The reason that Nick stopped so suddenly was standing at the podium at the front of the room, shuffling through some notes.  His fur was sleek and well-groomed, a mixture of grey, brown, and copper.  Nick had always liked Mark’s fur pattern; it had its own sort of poetry to it, though the last time he’d seen it it had been matted and patchy.  

Mark.  Mark Ranger.

Nick’s ex was the guest lecturer for the day.  

“Out of the way, fox.”  A nearby voice growled.

Mark, hearing that, looked up from his papers to see what the commotion was.  His eyes met Nick’s and the two shocked mammals stared at each other for a long, uncomfortable moment.

By then most of the other mammals had settled in chairs around the room.  Nick wasn’t sure what his next action should be.  Did he really want to stay?

But Mark finally recovered enough to wave his paw towards the front row.  “Take a seat.”

The smaller chairs were situated right up the front of the room.  There wasn’t much other option but to take one of those.  He knew from experience that he wouldn’t be able to see much if he tried sitting near the back.  He selected the chair closest to the exit.

There were a few uncomfortable moments where neither mammal seemed to know what to do, or where to look.  Mark was shuffling his papers again, but robotically this time, as if he was just trying to pretend to look busy.  Nick traced small patterns on the desk with his claw numbly.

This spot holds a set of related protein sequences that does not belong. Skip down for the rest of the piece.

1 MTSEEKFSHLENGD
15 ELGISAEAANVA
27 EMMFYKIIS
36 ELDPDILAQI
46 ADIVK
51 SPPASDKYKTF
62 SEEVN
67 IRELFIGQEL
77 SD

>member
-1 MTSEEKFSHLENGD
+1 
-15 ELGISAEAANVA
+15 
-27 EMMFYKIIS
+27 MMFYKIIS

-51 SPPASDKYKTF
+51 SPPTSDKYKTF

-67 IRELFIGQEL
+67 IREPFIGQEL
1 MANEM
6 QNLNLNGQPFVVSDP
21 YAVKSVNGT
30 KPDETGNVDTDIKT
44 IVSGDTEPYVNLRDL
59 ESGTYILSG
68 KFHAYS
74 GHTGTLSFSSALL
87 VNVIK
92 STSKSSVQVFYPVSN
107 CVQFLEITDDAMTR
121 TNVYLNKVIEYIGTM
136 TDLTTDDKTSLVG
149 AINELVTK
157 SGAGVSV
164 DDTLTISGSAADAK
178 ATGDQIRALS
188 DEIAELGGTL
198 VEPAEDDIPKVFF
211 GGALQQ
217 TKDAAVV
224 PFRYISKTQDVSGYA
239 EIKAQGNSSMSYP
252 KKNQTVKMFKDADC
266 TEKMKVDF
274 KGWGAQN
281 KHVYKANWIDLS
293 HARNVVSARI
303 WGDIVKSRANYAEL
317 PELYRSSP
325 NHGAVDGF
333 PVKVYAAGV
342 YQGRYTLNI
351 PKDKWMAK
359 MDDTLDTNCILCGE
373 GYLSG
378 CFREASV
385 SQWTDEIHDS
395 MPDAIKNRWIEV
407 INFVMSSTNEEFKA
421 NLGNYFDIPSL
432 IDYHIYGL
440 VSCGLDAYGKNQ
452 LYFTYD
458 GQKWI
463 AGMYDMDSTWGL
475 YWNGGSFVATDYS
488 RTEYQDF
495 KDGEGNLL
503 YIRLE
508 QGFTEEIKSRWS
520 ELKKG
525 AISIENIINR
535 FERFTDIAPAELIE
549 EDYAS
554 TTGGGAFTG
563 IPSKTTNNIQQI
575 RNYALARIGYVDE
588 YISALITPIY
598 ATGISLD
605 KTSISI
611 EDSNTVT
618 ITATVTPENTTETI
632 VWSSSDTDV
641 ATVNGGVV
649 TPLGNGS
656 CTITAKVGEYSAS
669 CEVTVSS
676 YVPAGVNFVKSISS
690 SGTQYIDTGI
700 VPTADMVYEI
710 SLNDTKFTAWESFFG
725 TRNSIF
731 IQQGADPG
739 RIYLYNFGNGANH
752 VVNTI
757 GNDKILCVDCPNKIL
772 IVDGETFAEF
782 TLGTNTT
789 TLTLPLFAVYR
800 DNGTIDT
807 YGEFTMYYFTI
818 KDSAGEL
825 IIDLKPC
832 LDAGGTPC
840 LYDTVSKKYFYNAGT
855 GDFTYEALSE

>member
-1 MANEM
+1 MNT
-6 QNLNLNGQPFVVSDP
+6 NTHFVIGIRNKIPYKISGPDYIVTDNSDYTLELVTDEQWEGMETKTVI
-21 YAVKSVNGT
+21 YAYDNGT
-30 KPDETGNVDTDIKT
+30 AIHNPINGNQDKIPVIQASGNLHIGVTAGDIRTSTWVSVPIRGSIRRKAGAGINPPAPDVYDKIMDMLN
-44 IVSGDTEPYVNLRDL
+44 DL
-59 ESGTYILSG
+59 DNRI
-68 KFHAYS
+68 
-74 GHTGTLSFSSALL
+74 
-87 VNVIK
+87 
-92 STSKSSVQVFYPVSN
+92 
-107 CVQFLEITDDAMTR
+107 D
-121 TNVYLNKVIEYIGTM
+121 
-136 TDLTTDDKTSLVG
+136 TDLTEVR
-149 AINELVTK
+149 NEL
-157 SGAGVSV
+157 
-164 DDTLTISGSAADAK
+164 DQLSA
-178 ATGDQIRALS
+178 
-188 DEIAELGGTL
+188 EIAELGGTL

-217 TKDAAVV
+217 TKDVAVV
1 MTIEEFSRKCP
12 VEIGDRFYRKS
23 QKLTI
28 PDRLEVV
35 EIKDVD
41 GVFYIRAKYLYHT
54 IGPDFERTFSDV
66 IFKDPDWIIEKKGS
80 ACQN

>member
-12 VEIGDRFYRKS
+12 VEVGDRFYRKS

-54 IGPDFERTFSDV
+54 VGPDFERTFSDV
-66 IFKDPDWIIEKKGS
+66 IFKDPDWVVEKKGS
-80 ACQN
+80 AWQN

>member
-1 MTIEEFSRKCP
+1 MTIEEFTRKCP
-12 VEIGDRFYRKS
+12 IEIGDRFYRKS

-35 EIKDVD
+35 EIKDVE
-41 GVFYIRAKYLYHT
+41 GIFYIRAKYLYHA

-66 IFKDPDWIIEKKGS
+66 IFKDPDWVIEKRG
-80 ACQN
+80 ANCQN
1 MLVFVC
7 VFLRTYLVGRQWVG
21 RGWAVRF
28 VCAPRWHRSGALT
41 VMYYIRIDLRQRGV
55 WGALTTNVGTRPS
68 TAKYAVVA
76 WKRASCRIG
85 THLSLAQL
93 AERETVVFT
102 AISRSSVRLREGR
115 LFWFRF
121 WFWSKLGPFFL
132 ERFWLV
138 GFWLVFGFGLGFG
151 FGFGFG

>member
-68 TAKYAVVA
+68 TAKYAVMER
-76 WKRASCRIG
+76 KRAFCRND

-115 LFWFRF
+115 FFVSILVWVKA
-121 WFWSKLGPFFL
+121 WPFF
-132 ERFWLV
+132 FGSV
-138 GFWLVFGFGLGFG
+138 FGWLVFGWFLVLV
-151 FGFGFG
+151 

Finally Mark took a deep breath and pressed a few buttons.  The lights dimmed and the slide projector hummed to life and blue light projected onto the screen.  


'Understanding Addiction

Mark Warden

Community Outreach Support Worker’


Mark avoided Nick’s eye as he began to talk, his voice projected neatly to the back of the theatre.

“My mother never wanted children.  Well, I don’t really know what she wanted, I don’t think she did either.  You see, the choice was taken away from her when she was barely more than a child herself.  She had my sister at age fifteen, and then me at age eighteen, and my brother at nineteen.  Three kids, and still a teenager herself.